The second myth---a more recent development---had its roots in the 18th Century's Enlightenment when values-free scientific endeavors began their ascendancy. The idea was that any problem could be solved by science (later on it became "science and/or technology" as market forces competed to bring science to commercial applicability).
Only much later did we realize that "Nature bats last," especially when we saw the results of DDT applied against mosquitos' breeding ponds and marshes: declining bird populations, and those that lived produced many horribly-disfigured and mutated chicks. In turn, fewer birds meant more bugs (especially the disease-spreading kinds) which wiped out crops and endangered millions and millions of people. Likewise, PCBs and many other man-made toxins found their way into the environment, ostensibly for benign purposes but with devastating (and often unintended) consequences.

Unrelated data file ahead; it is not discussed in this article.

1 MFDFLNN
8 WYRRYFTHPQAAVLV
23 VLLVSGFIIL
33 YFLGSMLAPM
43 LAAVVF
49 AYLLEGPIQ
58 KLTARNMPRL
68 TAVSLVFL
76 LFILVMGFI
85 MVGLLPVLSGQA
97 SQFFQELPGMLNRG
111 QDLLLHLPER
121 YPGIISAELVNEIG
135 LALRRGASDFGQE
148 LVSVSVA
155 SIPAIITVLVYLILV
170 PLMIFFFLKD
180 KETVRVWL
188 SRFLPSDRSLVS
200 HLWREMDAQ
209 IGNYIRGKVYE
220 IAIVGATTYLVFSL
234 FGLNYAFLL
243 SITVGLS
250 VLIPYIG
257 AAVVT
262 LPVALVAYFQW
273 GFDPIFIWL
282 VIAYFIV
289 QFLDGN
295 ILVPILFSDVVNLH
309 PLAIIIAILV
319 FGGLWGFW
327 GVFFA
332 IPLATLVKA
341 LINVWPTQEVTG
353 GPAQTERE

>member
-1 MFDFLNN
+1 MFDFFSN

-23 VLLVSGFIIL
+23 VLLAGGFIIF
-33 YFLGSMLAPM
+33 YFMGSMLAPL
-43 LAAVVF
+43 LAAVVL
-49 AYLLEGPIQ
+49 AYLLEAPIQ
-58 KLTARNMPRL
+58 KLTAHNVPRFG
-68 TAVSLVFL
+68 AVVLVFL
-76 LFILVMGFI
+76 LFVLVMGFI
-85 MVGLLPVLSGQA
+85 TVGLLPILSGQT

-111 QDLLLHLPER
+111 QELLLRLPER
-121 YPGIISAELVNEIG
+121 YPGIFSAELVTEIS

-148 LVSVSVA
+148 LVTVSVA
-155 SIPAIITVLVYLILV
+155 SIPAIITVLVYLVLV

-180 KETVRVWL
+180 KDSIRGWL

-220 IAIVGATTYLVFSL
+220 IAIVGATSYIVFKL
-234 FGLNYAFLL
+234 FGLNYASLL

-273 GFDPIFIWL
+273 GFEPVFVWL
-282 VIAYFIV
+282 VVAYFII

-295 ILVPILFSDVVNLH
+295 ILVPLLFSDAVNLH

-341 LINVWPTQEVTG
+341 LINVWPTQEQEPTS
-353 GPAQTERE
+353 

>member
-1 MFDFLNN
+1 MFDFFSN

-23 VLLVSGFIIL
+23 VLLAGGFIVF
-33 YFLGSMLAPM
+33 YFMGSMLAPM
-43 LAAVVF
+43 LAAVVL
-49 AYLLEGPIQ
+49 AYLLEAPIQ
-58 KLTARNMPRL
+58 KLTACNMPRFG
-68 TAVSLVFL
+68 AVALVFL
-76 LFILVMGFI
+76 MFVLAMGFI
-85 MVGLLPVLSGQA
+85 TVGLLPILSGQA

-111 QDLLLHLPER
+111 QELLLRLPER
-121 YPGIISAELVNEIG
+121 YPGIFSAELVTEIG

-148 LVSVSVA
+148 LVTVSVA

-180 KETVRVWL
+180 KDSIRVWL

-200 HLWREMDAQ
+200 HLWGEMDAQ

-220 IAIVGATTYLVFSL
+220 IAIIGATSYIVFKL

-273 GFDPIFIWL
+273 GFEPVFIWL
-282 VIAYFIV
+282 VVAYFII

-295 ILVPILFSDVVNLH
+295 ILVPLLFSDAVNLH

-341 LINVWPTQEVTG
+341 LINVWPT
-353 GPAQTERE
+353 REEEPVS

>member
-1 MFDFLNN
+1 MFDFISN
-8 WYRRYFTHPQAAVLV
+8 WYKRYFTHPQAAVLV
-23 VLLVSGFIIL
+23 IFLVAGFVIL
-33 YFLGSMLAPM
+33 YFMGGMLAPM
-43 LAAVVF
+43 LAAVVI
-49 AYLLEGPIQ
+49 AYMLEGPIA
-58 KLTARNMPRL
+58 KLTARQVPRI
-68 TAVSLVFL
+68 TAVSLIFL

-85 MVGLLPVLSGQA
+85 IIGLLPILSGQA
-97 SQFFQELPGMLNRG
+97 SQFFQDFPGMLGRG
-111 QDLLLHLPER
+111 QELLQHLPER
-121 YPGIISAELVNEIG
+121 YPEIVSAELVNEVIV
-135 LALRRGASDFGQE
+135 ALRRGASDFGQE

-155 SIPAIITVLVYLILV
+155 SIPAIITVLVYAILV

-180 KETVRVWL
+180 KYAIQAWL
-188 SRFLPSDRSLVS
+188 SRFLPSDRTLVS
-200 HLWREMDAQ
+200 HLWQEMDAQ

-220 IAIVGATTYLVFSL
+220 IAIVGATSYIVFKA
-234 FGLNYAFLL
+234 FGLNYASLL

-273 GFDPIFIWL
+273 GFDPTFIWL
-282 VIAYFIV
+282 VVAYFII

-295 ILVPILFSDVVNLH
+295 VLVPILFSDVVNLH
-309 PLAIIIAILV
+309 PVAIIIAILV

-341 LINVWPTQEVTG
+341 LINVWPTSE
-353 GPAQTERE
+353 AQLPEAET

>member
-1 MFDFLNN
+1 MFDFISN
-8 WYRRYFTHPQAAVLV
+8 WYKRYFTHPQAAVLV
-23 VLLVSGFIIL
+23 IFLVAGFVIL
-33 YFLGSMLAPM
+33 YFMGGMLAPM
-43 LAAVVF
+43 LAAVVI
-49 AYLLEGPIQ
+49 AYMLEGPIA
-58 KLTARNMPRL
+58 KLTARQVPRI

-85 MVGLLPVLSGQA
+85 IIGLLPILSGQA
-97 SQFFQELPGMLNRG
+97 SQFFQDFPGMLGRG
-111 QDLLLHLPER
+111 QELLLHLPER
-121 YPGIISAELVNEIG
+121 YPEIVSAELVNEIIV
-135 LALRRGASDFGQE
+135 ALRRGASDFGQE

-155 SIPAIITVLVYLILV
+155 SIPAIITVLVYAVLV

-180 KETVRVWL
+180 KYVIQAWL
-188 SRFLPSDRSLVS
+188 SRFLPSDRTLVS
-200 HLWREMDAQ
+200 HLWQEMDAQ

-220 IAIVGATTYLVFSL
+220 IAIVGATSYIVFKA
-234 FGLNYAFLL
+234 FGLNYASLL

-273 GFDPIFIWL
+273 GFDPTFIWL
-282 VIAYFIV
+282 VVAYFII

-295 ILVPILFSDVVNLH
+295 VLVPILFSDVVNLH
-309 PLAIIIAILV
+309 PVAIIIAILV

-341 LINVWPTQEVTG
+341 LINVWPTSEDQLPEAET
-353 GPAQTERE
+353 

I could cite others (William and Paul Paddock, "Famine! 1975; Alvin Toffler, "Future Shock" and "The Third Wave," to name a few) who predict the future (or interpret the present in new and unusual ways). However one describes their work, the common gem to be culled from their collective writings is that Man's technological prowess has always exceeded his wisdom and sense of social responsibility.
Now, technology threatens to overwhelm us and it is qualitatively different than it was 100 years or so ago when armed battles were essentially local. As Fuller described it, the advent of technology extended Man's reach both for good and for evil purposes and because of this extension we had best make sure we catch up, morally, otherwise we could well find ourselves leaving the earth to cockroaches in the not-too-distant future.